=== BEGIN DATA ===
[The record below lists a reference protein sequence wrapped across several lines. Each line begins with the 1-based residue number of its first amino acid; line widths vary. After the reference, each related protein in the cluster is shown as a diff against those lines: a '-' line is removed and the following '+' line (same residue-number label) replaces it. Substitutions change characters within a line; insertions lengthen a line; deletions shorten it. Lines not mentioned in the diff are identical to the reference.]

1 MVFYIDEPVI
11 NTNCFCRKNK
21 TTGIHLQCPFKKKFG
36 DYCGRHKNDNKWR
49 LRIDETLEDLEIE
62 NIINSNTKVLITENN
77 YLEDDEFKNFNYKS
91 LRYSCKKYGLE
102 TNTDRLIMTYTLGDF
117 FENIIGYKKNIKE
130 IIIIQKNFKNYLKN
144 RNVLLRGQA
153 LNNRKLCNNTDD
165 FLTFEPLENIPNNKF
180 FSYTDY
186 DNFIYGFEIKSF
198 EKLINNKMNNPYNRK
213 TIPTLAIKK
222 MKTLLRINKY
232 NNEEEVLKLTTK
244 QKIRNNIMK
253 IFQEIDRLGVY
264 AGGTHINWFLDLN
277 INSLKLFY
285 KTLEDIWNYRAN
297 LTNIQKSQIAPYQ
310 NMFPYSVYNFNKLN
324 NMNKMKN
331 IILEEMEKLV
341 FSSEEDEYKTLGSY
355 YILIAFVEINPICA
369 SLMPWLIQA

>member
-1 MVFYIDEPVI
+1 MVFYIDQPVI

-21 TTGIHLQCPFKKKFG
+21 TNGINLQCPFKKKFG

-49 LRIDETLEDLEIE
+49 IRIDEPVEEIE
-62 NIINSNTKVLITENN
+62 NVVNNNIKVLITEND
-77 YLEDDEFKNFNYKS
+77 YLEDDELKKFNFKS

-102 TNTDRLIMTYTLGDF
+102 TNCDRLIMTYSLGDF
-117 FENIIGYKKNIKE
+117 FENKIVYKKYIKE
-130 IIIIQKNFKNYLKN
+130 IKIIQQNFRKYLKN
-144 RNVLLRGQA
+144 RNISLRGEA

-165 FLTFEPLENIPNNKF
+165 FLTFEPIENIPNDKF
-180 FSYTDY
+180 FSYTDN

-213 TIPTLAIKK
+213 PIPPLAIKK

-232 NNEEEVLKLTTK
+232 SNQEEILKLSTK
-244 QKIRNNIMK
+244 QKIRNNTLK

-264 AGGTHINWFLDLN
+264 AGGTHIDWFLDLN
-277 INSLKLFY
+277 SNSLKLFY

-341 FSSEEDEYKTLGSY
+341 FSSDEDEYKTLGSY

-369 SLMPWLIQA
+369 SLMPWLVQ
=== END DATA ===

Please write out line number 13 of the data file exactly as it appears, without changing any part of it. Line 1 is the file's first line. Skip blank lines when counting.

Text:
144 RNVLLRGQA